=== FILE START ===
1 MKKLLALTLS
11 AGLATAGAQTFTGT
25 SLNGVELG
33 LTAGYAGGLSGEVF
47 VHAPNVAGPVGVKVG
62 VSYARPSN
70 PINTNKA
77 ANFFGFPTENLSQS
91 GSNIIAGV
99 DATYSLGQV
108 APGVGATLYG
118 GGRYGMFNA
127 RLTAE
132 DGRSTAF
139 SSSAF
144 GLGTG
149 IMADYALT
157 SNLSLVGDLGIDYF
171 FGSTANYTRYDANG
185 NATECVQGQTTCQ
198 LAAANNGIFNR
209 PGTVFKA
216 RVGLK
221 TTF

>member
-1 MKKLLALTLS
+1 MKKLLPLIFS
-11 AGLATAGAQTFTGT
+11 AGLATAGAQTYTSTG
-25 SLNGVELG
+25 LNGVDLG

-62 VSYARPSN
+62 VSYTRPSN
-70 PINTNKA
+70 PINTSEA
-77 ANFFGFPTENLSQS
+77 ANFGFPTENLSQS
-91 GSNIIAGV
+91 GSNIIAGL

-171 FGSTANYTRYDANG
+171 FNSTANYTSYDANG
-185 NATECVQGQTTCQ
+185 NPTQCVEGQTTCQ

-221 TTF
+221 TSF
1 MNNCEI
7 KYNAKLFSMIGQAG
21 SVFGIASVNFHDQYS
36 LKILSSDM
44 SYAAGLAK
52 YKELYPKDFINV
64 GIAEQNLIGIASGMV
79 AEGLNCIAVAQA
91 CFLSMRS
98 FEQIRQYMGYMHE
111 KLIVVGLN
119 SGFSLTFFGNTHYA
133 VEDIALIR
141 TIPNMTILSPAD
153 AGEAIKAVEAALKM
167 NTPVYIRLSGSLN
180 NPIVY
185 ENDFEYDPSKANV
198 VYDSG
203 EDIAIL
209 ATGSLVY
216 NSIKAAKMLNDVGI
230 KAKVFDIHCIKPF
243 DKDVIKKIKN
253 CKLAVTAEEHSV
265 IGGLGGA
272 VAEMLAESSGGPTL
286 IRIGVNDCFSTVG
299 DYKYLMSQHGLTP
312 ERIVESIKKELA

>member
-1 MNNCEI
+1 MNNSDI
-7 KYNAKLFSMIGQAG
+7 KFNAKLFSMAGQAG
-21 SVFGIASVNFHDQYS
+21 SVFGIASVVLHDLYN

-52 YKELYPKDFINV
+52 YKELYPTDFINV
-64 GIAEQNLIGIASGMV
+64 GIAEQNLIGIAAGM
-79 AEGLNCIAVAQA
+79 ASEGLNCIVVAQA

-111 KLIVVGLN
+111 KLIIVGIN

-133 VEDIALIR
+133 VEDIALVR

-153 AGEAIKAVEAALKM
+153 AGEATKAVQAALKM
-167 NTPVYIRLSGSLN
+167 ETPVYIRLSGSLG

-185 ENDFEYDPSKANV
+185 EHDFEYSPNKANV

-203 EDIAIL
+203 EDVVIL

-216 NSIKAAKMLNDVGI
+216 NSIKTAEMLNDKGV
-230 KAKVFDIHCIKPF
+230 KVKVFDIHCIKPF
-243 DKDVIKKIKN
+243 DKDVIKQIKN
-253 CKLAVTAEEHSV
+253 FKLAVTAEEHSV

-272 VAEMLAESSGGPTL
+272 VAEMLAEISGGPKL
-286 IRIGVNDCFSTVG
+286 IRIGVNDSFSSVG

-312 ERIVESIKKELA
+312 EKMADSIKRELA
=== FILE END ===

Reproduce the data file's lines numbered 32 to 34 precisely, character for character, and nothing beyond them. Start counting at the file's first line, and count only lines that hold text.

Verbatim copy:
-62 VSYARPSN
+62 VSYTRPSN
-70 PINTNKA